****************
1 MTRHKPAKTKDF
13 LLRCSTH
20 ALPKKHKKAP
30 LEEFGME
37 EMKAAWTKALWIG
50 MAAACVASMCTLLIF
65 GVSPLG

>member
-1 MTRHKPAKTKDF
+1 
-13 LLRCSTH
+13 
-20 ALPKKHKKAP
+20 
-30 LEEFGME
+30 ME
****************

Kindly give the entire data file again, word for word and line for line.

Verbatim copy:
1 MTRHKPAKTKDF
13 LLRCSTH
20 ALPKKHKKAP
30 LEEFGME
37 EMKAAWTKALWIG
50 MAAACVASMCTLLIF
65 GVSPLG

>member
-1 MTRHKPAKTKDF
+1 
-13 LLRCSTH
+13 
-20 ALPKKHKKAP
+20 
-30 LEEFGME
+30 ME